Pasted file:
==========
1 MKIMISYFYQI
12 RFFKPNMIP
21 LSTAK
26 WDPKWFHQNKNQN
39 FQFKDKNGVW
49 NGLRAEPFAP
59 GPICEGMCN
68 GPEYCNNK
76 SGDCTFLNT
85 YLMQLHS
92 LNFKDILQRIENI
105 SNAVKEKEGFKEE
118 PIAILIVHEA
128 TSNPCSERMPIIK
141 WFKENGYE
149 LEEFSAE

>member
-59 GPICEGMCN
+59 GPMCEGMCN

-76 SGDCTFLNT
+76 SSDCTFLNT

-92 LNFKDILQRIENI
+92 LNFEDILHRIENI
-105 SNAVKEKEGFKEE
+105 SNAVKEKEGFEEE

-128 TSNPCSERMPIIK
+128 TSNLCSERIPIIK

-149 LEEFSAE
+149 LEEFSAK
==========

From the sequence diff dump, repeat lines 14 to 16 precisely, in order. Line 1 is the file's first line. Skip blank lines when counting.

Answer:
128 TSNPCSERMPIIK
141 WFKENGYE
149 LEEFSAE